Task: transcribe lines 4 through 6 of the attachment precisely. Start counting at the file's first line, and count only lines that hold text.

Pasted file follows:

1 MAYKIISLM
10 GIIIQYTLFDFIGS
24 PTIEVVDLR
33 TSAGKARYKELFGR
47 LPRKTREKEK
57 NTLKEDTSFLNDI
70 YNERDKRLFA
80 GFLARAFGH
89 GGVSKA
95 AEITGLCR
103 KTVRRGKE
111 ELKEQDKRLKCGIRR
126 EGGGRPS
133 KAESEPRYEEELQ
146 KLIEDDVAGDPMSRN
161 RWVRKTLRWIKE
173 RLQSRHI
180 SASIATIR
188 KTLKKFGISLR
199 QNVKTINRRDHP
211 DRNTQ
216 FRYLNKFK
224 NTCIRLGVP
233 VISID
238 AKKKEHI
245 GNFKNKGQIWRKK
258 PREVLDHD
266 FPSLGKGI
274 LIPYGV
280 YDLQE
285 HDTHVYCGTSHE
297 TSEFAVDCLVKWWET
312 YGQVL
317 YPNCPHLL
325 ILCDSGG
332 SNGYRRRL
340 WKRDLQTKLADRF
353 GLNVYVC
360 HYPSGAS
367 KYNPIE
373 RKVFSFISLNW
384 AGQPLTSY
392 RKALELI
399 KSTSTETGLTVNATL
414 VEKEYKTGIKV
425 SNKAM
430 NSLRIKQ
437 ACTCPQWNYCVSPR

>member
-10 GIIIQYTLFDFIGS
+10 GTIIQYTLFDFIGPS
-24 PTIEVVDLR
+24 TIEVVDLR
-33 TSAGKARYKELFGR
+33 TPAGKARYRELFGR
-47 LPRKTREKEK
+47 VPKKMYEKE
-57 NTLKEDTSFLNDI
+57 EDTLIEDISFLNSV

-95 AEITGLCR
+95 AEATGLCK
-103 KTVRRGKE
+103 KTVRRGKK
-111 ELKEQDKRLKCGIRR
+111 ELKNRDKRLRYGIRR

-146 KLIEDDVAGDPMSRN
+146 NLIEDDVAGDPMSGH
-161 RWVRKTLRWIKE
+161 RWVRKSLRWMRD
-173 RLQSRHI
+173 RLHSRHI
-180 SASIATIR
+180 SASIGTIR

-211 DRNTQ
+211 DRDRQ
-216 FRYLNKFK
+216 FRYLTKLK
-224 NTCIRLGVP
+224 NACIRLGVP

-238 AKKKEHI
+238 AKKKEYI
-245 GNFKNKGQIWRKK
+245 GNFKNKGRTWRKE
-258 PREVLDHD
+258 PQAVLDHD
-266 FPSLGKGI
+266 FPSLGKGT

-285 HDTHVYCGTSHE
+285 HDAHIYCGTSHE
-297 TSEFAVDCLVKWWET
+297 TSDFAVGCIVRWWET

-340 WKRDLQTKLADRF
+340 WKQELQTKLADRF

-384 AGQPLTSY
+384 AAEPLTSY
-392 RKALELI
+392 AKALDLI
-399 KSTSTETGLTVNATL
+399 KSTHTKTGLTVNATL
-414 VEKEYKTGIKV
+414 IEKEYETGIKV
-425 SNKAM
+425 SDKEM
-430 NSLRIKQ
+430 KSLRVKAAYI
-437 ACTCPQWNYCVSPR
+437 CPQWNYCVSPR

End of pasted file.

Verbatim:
33 TSAGKARYKELFGR
47 LPRKTREKEK
57 NTLKEDTSFLNDI